Dr. Zahra Motamed – Faculty of Engineering
Zahra Motamed

Dr. Zahra Motamed


Medical devices, medical imaging, dagnostic, intervention-predictive and intervention-optimization tools

Current status

  • Accepting graduate students

  • Associate Professor, Director of Cardiovascular Research Group and Joseph Ip Distinguished Engineering Fellow

    Mechanical Engineering

  • Associate Member

    Computing and Software

  • Associate Member

    McMaster School of Biomedical Engineering

Other roles:

Associate Member
School of Computational Science and Engineering


Research Interests

Dr. Motamed’s research interests are in the areas of translational and basic cardiovascular mechanics. Using multidisciplinary research she tries to advance knowledge in biomechanics, fluid mechanics, solid mechanics, medical imaging and mathematical modelling. A major part of her work has been dedicated to development and validation of advanced multi-scale computational-mechanics and imaging-based algorithms for patient-specific modelling of cardiovascular system with the following objectives:

  • To develop long needed quantitative diagnostic, predictive and intervention-optimization tools for cardiovascular diseases to support personalized interventions and clinical decision making
  • To design, evaluate and optimize cardiovascular devices such as transcatheter heart valves and vascular stents
  • To uncover causes of cardiovascular pathologies through solving complex biomedical problems
  • To re-classify diseases and to establish guidelines for clinical interventions
  • To lead multidisciplinary collaborative efforts to translate engineering-based findings and developments into clinical practice
  • To develop monitoring tools for cardiovascular health to be integrated in future smart houses and smart vehicles

Due to the interdisciplinary nature of her research, Dr. Motamed extensively collaborates with engineers, clinical scientists, surgeons and cardiologists in Canada, USA and Europe.

Description of ongoing research

Despite advancements in surgical/interventional techniques, many cardiovascular patients do not respond favourably to treatments and their life expectancy remains reduced. Abnormal hemodynamics and biomechanics lay at the base of the initiation and progression of many cardiovascular diseases. Cardiovascular disease is the leading cause of death globally, taking more lives than all forms of cancer combined. It is expected to remain the first cause of death by 2030 in the world. Blood flow quantification can be greatly useful for accurate and early diagnosis of cardiovascular diseases. However the fluid-dynamics methods that can be used as calculating engines of the new diagnostic tools are yet to be developed. Furthermore, as most interventions intend to restore the healthy condition, the ability to predict hemodynamics and biomechanics resulting from a particular intervention has significant impacts on saving lives. Predictive methods are rare. They are extensions of diagnostic methods enabling prediction of effectiveness of interventions, allowing systematic testing for possible clinical solutions, and thus enabling personalization of interventions. The step beyond prediction is optimization of interventions to obtain the best possible outcome. Advancing computational mechanics offers a powerful means to augment clinical measurements and medical imaging to create non-invasive diagnostic, predictive and optimization tools. This is the aim behind a computational cardiovascular mechanics framework that Dr. Motamed’s lab is developing. The framework was named Poiseuille to honour the 18th-century French physicist and physiologist Jean Leonard Marie Poiseuille who provided a mathematical description for blood flow in vessels. Poiseuille is built for three folds of applications: diagnosis, prediction and intervention optimization. Poiseuille has one specific module for each of these applications and one common module that contain shared programs serving the three application modules. Currently Poiseuille is under active development. These developments present formidable mathematical and computational challenges: modeling must incorporate the motion of fluid and the motion of vessel wall, a large network of the blood vessels with complicated geometries, persistent pulse-driven changes in flow and pressure, and in some cases behavior of red blood cells. Poiseuille also provides the backbone for developing new monitoring tools for cardiovascular health to be integrated in future smart houses and smart vehicles.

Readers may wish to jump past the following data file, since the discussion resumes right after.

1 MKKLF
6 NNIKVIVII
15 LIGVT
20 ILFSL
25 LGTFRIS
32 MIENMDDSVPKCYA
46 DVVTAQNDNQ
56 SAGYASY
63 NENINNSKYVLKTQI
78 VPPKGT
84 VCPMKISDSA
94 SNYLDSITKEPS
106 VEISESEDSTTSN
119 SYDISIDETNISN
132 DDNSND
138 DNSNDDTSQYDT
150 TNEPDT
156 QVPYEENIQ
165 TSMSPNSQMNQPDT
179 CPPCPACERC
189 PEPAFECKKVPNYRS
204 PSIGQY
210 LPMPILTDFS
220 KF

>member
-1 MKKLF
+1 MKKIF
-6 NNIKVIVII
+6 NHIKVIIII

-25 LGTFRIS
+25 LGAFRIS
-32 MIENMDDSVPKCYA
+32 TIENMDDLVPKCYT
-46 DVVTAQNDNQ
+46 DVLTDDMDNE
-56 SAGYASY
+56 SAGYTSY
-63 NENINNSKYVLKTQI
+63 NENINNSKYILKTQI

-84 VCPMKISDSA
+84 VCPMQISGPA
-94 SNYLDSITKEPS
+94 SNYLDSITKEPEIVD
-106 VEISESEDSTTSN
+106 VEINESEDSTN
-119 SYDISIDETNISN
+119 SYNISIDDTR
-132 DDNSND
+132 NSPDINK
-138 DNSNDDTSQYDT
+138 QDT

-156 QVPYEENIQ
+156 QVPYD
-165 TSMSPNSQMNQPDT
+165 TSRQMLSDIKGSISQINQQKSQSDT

Did you know?

Multiple openings for graduate students:

I am looking for graduate students with a strong background and experience in designing and building in vitro test setups, prototyping, manufacturing, data acquisition, instrumentation, programming, experimentation (e.g., particle image velocimetry).

I am looking for graduate students with a strong background in image processing or CFD, computational solid mechanics and fluid-structure interaction. Following experience and knowledge are highly favourable: lattice-Boltzmann method, finite-element method, immersed boundary method, 3-D model reconstruction using serial images, image processing algorithms, Fortran, C, and Python programming.